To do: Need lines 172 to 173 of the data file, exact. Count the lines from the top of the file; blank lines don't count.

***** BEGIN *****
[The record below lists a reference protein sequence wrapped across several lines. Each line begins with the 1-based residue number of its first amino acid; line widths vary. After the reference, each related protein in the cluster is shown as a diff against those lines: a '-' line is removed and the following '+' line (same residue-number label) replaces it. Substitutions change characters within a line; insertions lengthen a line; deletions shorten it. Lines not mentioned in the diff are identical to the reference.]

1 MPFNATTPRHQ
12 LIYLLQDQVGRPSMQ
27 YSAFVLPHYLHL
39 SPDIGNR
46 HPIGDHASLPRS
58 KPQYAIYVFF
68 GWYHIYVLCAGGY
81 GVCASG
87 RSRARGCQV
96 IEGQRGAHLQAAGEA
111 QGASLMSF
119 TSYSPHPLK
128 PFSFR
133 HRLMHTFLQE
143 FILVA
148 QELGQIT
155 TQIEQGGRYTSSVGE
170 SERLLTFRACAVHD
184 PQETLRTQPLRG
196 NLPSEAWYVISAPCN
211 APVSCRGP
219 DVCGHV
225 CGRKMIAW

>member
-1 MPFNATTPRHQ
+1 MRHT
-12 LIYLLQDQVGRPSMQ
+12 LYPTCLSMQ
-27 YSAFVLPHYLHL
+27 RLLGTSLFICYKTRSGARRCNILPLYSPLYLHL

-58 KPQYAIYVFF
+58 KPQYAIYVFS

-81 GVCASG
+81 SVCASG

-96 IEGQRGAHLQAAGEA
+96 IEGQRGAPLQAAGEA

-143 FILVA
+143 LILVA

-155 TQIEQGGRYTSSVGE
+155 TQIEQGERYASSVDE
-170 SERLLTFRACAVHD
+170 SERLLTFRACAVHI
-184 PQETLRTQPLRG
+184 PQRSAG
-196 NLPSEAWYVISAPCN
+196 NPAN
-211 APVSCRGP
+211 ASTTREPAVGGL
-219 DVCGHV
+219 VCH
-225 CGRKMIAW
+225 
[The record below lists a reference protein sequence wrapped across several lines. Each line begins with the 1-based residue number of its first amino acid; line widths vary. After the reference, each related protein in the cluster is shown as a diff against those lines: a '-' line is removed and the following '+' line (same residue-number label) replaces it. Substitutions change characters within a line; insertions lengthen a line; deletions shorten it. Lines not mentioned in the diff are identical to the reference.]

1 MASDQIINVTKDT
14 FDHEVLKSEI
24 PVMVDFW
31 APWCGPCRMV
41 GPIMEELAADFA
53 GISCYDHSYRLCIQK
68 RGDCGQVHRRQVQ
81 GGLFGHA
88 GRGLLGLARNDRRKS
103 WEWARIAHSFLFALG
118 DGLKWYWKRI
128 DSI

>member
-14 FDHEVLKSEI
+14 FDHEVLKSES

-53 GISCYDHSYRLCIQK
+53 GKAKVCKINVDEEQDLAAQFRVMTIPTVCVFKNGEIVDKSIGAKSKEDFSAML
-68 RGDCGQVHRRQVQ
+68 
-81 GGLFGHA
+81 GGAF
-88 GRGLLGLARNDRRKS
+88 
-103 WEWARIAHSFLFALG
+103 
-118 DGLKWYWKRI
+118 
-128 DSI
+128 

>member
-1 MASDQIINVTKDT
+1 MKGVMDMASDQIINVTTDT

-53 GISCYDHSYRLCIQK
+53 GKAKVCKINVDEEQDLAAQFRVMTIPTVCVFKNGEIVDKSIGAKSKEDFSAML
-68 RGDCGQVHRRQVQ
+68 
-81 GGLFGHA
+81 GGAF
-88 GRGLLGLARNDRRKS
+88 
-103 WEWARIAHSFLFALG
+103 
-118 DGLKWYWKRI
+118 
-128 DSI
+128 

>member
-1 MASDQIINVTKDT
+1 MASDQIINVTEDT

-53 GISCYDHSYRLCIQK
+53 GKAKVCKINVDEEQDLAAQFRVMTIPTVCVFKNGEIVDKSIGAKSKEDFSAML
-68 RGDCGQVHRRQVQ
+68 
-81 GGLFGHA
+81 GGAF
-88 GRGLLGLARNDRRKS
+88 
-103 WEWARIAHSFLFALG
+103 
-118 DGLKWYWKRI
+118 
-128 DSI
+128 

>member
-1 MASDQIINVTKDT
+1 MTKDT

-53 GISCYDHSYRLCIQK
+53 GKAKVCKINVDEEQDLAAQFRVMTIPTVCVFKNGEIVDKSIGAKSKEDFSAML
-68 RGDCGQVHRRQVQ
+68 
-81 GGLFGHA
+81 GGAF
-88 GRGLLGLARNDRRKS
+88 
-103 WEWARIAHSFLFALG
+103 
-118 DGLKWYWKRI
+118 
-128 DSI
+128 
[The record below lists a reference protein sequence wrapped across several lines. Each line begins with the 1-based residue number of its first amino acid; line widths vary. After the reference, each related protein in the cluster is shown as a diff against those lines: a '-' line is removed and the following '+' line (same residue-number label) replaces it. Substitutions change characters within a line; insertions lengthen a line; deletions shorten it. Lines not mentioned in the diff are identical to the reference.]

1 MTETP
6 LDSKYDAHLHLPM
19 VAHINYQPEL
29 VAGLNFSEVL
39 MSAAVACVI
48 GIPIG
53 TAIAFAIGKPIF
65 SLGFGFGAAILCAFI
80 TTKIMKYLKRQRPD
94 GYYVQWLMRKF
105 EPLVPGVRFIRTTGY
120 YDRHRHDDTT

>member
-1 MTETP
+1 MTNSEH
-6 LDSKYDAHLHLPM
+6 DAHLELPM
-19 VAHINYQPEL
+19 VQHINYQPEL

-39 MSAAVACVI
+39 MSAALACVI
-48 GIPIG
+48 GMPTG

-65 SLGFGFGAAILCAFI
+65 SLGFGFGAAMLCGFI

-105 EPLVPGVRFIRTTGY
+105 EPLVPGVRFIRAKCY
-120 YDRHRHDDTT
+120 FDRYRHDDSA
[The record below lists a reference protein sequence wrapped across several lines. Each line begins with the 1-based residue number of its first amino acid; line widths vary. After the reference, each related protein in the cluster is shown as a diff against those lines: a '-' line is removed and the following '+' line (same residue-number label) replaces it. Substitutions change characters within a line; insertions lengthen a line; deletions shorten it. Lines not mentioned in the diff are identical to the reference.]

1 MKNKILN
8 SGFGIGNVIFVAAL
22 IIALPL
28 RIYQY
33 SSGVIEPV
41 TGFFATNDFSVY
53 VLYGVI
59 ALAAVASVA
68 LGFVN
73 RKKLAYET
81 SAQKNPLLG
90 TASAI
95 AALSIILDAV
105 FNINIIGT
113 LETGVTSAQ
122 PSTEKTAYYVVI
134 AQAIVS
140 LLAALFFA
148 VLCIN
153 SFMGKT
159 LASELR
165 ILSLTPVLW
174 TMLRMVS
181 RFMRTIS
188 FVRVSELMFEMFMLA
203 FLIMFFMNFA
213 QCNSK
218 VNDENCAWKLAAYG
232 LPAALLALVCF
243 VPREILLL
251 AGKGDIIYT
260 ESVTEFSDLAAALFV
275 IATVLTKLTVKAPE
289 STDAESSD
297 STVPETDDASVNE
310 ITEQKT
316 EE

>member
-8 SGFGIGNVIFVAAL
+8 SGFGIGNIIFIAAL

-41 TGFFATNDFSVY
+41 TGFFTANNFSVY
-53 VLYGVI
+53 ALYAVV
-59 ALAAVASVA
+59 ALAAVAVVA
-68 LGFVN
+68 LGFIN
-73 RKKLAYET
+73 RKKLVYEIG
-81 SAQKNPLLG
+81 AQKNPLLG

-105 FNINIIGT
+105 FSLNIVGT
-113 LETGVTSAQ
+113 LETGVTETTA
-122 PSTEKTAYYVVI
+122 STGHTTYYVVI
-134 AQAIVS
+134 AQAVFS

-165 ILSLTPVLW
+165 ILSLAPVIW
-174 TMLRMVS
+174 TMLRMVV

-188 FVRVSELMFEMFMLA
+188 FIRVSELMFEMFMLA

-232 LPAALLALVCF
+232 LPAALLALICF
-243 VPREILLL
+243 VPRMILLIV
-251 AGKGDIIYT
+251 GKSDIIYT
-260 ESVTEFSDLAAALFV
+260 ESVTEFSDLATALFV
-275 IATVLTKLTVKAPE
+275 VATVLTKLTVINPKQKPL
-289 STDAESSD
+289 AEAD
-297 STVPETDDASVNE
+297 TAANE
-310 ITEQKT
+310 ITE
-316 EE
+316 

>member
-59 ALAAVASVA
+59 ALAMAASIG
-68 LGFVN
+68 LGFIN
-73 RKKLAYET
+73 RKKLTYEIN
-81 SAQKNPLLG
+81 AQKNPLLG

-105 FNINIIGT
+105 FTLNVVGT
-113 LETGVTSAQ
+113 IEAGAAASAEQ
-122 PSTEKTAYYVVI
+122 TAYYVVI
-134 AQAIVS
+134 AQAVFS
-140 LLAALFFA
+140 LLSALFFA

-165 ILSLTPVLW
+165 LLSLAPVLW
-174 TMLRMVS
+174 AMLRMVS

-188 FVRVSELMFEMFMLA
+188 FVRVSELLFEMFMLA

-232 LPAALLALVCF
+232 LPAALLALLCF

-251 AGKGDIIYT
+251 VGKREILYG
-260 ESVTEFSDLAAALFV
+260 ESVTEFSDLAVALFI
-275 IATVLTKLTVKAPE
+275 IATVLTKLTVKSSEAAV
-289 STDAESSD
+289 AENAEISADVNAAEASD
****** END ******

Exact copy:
53 VLYGVI
59 ALAAVASVA